For retailers, where you sell can be just as important as what you sell. For nearly 30 years, Terraco Inc. has found ideal places for such retailers as Walgreen Co., McDonald’s Inc., Trader Joe’s and Target.
Based in Wilmette, Ill., the real-estate development and management company has developed more than 80 properties that span more than 5 million square feet. Senior Vice President Dan Wander notes that Principal Scott Gendell started the company in 1985 after founding another real estate firm.
But when Gendell had the opportunity to pursue developments in his hometown of Skokie, Ill., he chose to found the company with his wife, Lisa. Today, Terraco is a “niche development player” in the Midwest, Wander says.
It is a retail niche that Terraco dominates. “We’re very, very good at doing infill development sites,” he says, noting that Terraco excels at difficult assemblage deals and solving complex problems for municipalities.
Wander notes that the company has worked with many major developers. “We’ve partnered with a lot of other firms to make deals when that’s been appropriate and very effective for us,” he says.
As a developer, Terraco seeks out “good, underlying real estate,” Wander says. “We’re looking for hard corners with traffic lights that we feel are going to have long-term value.”
Terraco’s past projects include the Lincoln Village Shopping Center in Chicago, “the first modern shopping center in the city,” Wander says. The $40 million development opened in 2004 and spans seven acres and now features a Ross Dress for Less and Office Depot.
Another Illinois project was a complex infill development in Skokie, where Terraco redeveloped the former Old Orchard theater property into a seven-acre parcel for condominiums and retail space. When finished, the project featured 110 condo units and 30,000 square feet of retail.
“We did small retail buildings with the Chipotle brand, Jimmy John’s, Sports Clips [and] a Portillo’s restaurant,” Wander recalls, noting that the development also features a car wash and a Fifth Third Bank location.
Terraco is coping with soft demand in its market, Wander says. Although the company has found projects that keep it busy, “They’re episodic,” he admits, but great corners in excellent markets are always in demand.
Terraco also remains attentive during its projects. “We know what goes in each new development,” he says, noting that the company also keeps on top of trends. “We have a pulse on which retailers are still expanding or need relocating.”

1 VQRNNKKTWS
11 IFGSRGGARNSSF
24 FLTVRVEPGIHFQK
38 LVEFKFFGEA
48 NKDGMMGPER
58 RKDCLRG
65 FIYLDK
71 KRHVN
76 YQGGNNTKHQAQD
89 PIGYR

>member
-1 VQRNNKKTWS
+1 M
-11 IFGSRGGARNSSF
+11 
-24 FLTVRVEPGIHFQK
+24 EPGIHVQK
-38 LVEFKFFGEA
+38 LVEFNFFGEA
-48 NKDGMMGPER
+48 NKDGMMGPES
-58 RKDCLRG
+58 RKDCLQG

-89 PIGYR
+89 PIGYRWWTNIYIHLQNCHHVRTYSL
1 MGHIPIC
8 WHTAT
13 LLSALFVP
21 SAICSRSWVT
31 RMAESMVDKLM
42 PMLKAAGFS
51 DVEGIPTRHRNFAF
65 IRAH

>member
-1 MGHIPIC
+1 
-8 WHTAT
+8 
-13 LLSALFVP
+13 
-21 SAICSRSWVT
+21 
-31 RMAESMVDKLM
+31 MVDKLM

Kevin Gazley, senior vice president at Terraco, believes that “one of the pillars of success for Terraco has been our understanding of all constituents to a new real estate development; how the new project will function and be a success for the immediate neighbors, nearby community, and the retailers.”
Wander has been with Terraco for 14 of its 28 years and has enjoyed his time at the company. “I think the people here are great to work with,” he says. “We have a lot of integrity.”
He is also proud of how Terraco does in building stronger communities through its new developments. “We’re really contributing to society and the community as a whole,” he says.
Looking ahead, Terraco plans to stay on its current path and continue developing retail and medical office projects, Wander says. “The core of our business is going to stay the same,” he says.
However, Wander also predicts that Terraco will remain a modestly sized company and not evolve into a large institution. “That’s not our game plan,” he says.
The format of a larger institution would be riskier in terms of taking on more overhead for Terraco, he asserts.
“We’re willing to stay smaller even if it means we have a lower ceiling in terms of profit on a deal,” he says. “[Larger] deals are more competitive and we would need more infrastructure to execute on these deals to find when you’re not looking for them on an ongoing basis.”
When asked what Terraco means to him, Scott Gendell pointed to the last line of the company’s mission statement; “The buildings we create will provide insight into our civilization and reflect our sensitivity and respect for the society we live in.”